Harriet Tubman was one of the most courageous American heroes, so it’s about time Hollywood released a major studio film about her life. But in the process of telling Tubman's story in the new biopic Harriet, a few new characters come into play. Cynthia Erivo's Underground Railroad conductor works with a few helpers along the way including William Still (Leslie Odom Jr.) and Marie Buchanon (Janelle Monáe). Still was a real person, and his depiction in the movie is pretty true to life, but Monae’s character Marie is actually completely fictionalized for the film. However, the makers of Harriet had a good reason for fictionalizing one of the most inspiring stories in history.
We meet Marie, a woman born free in the North, about halfway into Harriet. She operates an inn that doubles as a place to help escaped slaves that are ushered into free society by Still. Marie takes Harriet in and teaches her to dress and act like a free woman and helps her find a job. During one pivotal, heart wrenching moment in the movie, Marie plays a huge role in protecting Harriet from bounty hunters spurred on by the Fugitive Slave Act of 1850, which allowed them to take slaves back to the South. It's enough to make a person hop on the internet to learn about the real woman behind the heroic character, but as it turns out, she's merely a representation of the sorts of people who helped Tubman with her work.
In an interview with Out Magazine, Monáe spoke about creating Marie for Harriet. Her character is “an amalgamation of historical figures and the women who did help women like Harriet come to the North and make a better life for themselves.” Monáe views her character as someone who used her privileged position as a free Black woman to convey the message that one person is not free until everyone is free.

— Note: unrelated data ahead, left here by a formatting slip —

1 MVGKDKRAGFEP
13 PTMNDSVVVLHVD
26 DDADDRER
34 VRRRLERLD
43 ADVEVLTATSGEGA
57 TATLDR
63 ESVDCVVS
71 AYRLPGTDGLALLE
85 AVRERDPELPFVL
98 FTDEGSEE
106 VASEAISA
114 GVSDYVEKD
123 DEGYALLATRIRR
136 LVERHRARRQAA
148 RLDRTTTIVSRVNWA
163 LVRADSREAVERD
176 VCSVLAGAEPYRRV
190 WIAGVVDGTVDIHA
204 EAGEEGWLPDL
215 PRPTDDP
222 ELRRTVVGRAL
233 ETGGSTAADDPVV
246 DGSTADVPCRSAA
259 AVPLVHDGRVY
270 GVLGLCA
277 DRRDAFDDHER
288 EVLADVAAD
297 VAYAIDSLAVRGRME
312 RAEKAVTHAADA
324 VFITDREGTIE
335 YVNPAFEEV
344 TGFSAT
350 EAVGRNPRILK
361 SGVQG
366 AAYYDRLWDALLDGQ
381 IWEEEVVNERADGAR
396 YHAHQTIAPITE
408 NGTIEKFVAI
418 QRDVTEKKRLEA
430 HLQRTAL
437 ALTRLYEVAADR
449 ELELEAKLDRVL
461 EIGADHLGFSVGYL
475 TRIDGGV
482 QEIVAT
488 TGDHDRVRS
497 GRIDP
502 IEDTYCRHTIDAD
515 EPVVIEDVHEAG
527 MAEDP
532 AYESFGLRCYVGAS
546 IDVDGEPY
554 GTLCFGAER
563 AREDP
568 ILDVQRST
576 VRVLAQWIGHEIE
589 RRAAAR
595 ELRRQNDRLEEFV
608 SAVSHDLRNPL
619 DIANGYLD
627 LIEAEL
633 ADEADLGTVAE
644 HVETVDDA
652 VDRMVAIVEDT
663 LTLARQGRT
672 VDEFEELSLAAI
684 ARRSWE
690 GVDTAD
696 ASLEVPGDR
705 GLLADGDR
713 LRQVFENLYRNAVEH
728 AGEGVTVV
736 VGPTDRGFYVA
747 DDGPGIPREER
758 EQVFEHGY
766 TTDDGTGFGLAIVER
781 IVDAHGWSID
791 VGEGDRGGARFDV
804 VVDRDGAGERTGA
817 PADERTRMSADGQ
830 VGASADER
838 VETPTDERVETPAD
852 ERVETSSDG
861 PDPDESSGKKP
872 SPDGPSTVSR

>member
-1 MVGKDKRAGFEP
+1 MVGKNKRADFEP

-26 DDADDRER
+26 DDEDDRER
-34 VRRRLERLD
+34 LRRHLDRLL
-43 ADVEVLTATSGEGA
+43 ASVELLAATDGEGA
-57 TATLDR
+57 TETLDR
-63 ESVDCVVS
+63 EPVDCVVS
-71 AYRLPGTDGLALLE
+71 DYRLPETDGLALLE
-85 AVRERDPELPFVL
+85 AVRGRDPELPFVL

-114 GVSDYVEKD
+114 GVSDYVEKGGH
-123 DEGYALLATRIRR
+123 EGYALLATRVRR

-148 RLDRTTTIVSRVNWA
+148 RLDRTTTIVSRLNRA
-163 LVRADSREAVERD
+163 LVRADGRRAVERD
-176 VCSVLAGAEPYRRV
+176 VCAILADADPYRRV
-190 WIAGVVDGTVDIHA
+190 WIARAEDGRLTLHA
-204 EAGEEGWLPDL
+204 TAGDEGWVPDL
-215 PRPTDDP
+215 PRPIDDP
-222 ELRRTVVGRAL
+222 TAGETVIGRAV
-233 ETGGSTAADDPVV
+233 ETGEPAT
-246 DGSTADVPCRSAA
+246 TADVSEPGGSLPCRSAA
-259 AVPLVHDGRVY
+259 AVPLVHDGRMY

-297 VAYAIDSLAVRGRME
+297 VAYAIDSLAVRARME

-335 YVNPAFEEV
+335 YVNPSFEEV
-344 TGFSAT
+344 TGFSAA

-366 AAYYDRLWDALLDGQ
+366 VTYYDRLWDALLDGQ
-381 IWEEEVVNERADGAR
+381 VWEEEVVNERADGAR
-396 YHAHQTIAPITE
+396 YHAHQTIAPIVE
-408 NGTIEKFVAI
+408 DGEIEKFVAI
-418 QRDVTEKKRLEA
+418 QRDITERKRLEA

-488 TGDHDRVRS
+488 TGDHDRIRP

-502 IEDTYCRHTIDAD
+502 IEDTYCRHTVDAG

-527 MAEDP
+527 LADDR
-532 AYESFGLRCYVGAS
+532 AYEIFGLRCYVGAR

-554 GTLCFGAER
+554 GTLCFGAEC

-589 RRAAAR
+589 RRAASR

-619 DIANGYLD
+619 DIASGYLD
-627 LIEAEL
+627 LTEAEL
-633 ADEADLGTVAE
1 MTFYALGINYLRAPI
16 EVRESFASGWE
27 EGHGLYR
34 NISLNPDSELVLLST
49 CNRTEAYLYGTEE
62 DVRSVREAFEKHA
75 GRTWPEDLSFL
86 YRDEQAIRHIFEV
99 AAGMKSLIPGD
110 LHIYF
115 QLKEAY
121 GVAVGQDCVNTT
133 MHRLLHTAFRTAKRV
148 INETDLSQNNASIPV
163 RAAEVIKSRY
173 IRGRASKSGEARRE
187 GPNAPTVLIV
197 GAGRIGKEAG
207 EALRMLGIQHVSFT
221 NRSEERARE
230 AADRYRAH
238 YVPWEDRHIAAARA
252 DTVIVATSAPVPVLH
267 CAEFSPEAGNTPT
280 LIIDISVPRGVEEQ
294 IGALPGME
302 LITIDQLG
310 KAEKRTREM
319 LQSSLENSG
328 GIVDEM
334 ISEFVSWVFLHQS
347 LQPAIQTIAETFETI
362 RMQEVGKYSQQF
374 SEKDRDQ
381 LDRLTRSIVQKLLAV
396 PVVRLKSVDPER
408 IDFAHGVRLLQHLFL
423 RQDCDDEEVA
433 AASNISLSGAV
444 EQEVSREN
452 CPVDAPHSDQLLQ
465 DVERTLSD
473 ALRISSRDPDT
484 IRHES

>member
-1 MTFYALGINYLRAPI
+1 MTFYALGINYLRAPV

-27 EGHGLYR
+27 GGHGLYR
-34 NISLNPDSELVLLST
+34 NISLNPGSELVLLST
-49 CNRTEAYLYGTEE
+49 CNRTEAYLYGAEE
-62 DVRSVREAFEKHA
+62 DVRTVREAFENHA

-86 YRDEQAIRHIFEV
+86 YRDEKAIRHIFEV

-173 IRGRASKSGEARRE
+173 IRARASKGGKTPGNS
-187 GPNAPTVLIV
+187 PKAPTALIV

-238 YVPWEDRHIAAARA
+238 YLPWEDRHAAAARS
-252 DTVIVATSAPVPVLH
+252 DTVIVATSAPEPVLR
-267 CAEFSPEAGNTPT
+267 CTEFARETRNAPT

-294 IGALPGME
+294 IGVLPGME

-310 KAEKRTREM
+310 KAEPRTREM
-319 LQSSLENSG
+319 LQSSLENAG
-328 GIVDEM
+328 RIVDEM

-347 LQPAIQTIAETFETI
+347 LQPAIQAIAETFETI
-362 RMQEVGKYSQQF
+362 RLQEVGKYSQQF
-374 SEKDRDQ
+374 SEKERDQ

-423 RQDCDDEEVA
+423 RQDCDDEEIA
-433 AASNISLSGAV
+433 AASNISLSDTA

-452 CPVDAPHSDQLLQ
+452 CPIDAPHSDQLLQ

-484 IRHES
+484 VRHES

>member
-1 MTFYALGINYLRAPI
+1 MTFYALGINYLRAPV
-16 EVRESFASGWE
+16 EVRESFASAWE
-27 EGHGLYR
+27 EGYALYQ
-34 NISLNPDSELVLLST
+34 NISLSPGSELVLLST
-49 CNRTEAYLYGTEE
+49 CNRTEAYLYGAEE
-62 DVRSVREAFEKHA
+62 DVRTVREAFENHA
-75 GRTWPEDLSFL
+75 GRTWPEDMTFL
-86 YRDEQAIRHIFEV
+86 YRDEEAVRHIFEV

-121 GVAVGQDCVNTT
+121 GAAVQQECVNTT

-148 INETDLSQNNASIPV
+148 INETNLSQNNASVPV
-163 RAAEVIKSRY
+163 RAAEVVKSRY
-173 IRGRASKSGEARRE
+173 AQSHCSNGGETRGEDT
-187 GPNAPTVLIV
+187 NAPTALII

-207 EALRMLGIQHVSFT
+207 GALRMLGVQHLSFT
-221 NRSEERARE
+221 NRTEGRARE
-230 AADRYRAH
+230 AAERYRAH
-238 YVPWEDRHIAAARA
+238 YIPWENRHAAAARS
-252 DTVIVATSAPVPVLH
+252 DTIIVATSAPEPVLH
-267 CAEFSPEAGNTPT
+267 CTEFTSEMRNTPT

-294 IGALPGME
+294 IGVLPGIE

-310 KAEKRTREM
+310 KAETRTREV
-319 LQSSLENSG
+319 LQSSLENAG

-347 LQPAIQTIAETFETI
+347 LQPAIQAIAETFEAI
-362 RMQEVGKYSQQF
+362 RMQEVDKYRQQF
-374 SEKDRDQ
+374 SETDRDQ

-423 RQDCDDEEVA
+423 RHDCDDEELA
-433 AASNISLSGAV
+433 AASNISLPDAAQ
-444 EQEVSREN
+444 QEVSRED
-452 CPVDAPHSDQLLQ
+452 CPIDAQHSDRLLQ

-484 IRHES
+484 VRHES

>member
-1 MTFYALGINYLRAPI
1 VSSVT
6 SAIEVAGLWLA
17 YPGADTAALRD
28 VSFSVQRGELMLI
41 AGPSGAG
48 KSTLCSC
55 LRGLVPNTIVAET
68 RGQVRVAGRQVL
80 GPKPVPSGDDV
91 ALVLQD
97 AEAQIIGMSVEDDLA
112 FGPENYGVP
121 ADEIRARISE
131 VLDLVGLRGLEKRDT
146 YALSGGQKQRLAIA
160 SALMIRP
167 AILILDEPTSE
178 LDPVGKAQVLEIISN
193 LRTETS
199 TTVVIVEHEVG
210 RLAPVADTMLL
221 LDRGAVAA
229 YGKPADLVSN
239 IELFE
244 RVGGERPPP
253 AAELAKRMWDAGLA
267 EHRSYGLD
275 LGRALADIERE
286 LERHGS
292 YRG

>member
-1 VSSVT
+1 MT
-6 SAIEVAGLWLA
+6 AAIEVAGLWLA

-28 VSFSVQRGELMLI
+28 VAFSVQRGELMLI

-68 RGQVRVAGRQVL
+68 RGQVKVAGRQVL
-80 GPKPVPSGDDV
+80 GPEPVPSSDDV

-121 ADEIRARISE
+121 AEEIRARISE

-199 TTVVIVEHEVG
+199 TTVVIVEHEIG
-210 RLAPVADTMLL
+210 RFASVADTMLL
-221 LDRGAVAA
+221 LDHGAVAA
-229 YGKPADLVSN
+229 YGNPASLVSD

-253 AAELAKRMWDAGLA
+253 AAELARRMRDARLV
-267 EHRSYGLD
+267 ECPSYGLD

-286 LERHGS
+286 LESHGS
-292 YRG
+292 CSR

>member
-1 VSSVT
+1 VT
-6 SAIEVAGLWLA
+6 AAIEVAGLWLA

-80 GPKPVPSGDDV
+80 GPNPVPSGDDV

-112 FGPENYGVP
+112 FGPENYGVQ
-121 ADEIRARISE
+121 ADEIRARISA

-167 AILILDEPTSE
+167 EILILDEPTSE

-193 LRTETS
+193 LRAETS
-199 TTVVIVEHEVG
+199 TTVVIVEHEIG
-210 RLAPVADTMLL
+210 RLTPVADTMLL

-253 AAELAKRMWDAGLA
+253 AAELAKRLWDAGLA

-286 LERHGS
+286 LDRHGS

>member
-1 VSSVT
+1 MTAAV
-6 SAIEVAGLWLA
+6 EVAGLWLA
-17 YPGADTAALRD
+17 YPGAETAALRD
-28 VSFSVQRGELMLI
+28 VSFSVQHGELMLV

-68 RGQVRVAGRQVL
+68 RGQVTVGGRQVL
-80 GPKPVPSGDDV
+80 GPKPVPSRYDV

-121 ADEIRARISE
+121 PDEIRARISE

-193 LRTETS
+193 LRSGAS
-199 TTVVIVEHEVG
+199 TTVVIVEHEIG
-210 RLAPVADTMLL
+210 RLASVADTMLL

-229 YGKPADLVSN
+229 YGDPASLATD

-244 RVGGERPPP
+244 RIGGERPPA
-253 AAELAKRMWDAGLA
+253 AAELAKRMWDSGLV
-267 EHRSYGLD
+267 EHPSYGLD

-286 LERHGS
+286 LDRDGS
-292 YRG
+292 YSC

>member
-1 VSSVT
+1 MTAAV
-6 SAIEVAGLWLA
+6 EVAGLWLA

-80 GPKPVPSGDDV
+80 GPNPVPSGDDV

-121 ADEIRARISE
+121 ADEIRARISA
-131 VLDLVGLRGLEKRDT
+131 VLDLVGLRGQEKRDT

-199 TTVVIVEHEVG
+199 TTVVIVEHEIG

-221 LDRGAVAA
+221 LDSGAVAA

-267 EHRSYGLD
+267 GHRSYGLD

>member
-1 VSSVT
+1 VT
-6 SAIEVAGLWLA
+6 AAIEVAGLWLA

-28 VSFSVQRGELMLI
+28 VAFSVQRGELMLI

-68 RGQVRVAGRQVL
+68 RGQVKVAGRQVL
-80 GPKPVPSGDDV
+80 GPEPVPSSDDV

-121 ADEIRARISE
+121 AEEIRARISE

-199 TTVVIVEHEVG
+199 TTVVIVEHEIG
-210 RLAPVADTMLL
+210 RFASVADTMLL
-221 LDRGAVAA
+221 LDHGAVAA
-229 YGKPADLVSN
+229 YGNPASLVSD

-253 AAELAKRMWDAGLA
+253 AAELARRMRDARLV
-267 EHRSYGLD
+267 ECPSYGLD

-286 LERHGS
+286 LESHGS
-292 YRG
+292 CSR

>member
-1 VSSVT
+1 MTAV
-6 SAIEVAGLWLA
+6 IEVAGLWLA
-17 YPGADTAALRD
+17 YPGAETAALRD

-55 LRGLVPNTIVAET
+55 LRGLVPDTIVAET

"I wanted people to feel with this movie and with my character in particular, to just understand what we, as women, as allies of each other, have to go through to protect each other,” she added.
Like the film shows, the Underground Railroad was made up of pathways through barns, churches, homes, and businesses, and among those locations were many safehouses, like Marie's, according to National Geographic. These safe houses, also called stations and depots, are similar to the inn Buchanon runs in the movie. There were also many free Black people, like John Parker, who used their resources to help fugitives escape.
In real life, two of Tubman’s known collaborators aside from Still were writer Frederick Douglass and abolitionist John Brown. According to History.com, Douglass would hide people in his Rochester, New York home and eventually lead them to Canada.
While it may be disappointing to see that the heroic Marie Buchanon isn’t a real person, in a way, that's only half true. Her inclusion in Harriet serves as a representation of all the numerous brave men and women who worked as conductors and ran safe houses to protect former slaves. So, if you think about it, Marie is kind of real: She's just several incredible people who changed the world, all rolled into one.